Even though the wetter half of California's winter is still ahead, it's hard to ignore the historic dry spell taking shape.
The statewide snowpack is 15% of average for early January. This winter is mirroring the terrible 1976-1977 season -- the driest time on record.
"I never recall a year when there were zero storms for this length of time," said Randy McFarland, local historian and spokesman for many water districts. "I have the sense we're seeing history in the making."
A history-making dry year could mean no water releases this summer from Millerton Lake for the restoration of the San Joaquin. All eyes will be on the river in late December when officials are scheduled to reintroduce long-dead salmon runs.
A record-setting dry year also would mean less water from the San Joaquin and Kings rivers for farmers. Cities may have to move swiftly to water-conservation programs. Hydroelectric production would be cut short. And Sierra forests would become tinder dry and ripe for a catastrophic fire.
California is getting weather whiplash from La Niña, a cool-water trend in the Pacific Ocean. Last year, it helped to send the state near-record snow and rain. Now, it is drying up cities and decimating the snowpack, which provides up to two-thirds of the state's water.
Meteorologists do not offer much hope for the next week. Pacific storms are blocked from California by a high-pressure system that bounces wet weather into Oregon and Washington. The Pacific Northwest got a month's worth of rain and snow in the last four days of December.
Wet weather could still return, said state climatologist Mike Anderson. There have been monster February and March storms that rescued the state from dry years in the past.
In any event, the state has a lot of leftover water in reservoirs from last year, he said.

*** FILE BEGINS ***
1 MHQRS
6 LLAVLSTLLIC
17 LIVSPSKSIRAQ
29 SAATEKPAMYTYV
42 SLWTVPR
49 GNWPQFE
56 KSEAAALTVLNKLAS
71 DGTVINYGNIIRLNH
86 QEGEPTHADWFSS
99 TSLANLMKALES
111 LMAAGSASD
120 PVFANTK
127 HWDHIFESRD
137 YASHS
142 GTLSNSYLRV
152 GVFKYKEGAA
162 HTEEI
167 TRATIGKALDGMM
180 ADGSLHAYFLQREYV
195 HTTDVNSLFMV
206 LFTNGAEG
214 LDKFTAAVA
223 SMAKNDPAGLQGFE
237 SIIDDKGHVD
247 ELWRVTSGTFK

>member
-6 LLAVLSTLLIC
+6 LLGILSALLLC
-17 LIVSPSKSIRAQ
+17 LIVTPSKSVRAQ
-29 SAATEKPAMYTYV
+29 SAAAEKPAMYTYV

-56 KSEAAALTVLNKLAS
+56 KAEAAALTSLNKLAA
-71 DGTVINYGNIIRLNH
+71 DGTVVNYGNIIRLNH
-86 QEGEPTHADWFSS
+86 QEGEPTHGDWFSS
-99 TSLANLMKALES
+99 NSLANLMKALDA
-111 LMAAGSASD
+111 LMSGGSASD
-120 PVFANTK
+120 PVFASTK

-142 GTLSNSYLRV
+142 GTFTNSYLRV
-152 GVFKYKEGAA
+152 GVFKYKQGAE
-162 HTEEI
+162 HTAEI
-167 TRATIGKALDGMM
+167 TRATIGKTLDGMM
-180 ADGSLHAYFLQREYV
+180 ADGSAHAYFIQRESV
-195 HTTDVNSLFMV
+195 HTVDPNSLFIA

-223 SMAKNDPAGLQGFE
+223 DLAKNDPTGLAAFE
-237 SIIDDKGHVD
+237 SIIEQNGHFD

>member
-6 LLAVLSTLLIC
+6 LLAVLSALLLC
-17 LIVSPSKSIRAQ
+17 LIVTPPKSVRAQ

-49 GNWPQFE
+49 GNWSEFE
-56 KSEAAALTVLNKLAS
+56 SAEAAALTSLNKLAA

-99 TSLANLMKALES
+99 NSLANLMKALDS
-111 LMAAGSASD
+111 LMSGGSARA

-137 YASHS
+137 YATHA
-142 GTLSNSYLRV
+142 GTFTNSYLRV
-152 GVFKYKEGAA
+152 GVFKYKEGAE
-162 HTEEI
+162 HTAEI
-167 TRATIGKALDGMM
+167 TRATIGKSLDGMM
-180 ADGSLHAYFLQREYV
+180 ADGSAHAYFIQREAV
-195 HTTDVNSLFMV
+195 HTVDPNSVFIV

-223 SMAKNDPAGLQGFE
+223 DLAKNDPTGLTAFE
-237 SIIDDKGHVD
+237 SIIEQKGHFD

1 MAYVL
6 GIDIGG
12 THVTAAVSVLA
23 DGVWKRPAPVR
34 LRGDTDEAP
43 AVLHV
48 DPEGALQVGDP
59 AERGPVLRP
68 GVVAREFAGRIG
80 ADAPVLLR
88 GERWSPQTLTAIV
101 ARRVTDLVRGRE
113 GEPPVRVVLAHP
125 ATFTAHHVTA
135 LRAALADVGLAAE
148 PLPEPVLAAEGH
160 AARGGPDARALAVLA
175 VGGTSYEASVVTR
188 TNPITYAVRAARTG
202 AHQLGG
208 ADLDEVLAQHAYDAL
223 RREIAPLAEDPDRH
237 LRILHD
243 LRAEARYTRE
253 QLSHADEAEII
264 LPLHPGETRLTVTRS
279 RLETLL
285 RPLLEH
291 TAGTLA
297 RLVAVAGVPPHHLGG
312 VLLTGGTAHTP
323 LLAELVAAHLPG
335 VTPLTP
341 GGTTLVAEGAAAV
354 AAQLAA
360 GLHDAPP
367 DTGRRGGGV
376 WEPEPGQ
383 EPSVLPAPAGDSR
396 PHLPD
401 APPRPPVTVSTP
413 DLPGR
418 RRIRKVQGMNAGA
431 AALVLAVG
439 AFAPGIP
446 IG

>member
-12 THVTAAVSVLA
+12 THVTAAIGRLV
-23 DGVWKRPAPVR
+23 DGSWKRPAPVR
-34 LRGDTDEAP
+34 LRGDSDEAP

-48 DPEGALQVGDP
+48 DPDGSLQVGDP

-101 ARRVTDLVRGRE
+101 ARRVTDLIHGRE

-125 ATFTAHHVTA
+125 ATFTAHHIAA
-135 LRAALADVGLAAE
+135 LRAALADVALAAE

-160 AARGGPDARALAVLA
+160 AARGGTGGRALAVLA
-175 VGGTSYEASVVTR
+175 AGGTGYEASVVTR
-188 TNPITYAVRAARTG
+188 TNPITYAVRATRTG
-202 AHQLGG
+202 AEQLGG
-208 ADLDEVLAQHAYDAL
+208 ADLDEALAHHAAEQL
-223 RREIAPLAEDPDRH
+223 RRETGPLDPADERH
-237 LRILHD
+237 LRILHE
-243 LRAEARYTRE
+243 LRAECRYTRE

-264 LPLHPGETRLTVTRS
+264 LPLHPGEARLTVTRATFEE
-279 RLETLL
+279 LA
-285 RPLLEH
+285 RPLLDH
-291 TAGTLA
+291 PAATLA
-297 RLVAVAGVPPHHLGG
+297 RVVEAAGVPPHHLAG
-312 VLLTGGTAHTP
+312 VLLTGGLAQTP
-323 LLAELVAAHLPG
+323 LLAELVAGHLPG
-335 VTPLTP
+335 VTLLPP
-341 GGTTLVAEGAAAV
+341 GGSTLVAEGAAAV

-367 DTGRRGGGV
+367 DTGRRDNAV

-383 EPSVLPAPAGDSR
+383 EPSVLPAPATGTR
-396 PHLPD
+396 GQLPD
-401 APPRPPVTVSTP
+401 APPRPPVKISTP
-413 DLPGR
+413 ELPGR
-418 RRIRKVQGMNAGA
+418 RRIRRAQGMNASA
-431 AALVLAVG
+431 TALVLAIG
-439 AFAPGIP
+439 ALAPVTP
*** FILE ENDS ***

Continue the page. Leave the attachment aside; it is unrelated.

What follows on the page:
But unlike massive Northern California reservoirs, which help serve west-side farmers, Millerton Lake on the San Joaquin River does not hold very much water. It needs a steady flow of water from the melting snowpack to supply irrigation to east-side farmers.
Since 2009, the snowpack also has supported the hard-fought San Joaquin restoration, which reconnected dried stretches of the river with the ocean. The river dried up, and salmon runs died after Friant Dam was built in the 1940s.
Federal officials say they plan to evaluate the situation as the year progresses and decide later whether a record dry year would delay the reintroduction of salmon in late December.
Chowchilla-area farmer Kole Upton, who helped negotiate the restoration agreement in 2006, says the idea of salmon restoration here is unrealistic anyway. This year is a good example of the challenge.
Salmon need too much cold water, which might be in short supply during years such as this, he says.
"There are many species of fish -- why pick the fish with the need for the most cold water?" he asked.
But salmon survived dry times on the San Joaquin before Friant Dam was built, said Alicia Forsythe, restoration project manager for the U.S. Bureau of Reclamation. A very dry year might have temporarily stopped the migrating fish decades ago, but salmon made comebacks in wetter years.
"The fish have developed under these conditions of dry years and wet years," she said. "They are very resilient."
Dry and wet seasons were anticipated in the restoration agreement. The document lists six different types of water year, ranging from wet to critically low.
In the critically low years, officials wouldn't make restoration water releases from Millerton Lake after March 1, Forsythe said. In less-severe dry seasons, water releases would be trimmed back for the restoration, as it is for farmers and other water customers.
The Bureau of Reclamation will announce in late February the type of water year it expects. That key announcement is based on the size of the snowpack.
The snowpack above the San Joaquin River, east of Fresno, is only 9% of average for April 1, according to the state Department of Water Resources. And that percentage drops each day without storms.
The big storms last winter helped the underground water table recover from previous dry years, water officials say. But farmers would rather not use a lot of groundwater this year and possibly face another dry season next year. They are praying for rain.
"We're going to need some real gullywashers," said local historian McFarland. "We've gotten big storms before in February and March, so this season could change very quickly. All we can do is hope right now."
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